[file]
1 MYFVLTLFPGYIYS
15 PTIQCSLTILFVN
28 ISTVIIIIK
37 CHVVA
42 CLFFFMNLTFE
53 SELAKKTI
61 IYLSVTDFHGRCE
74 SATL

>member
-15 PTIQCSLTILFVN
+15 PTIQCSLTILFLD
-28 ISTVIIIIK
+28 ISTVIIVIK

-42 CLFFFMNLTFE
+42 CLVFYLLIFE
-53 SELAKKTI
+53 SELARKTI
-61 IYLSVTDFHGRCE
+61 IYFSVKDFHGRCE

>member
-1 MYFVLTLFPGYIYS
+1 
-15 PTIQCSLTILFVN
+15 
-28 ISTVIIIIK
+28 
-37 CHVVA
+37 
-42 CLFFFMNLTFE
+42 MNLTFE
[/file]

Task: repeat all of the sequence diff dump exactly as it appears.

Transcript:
1 MYFVLTLFPGYIYS
15 PTIQCSLTILFVN
28 ISTVIIIIK
37 CHVVA
42 CLFFFMNLTFE
53 SELAKKTI
61 IYLSVTDFHGRCE
74 SATL

>member
-15 PTIQCSLTILFVN
+15 PTIQCSLTILFLD
-28 ISTVIIIIK
+28 ISTVIIVIK

-42 CLFFFMNLTFE
+42 CLVFYLLIFE
-53 SELAKKTI
+53 SELARKTI
-61 IYLSVTDFHGRCE
+61 IYFSVKDFHGRCE

>member
-1 MYFVLTLFPGYIYS
+1 
-15 PTIQCSLTILFVN
+15 
-28 ISTVIIIIK
+28 
-37 CHVVA
+37 
-42 CLFFFMNLTFE
+42 MNLTFE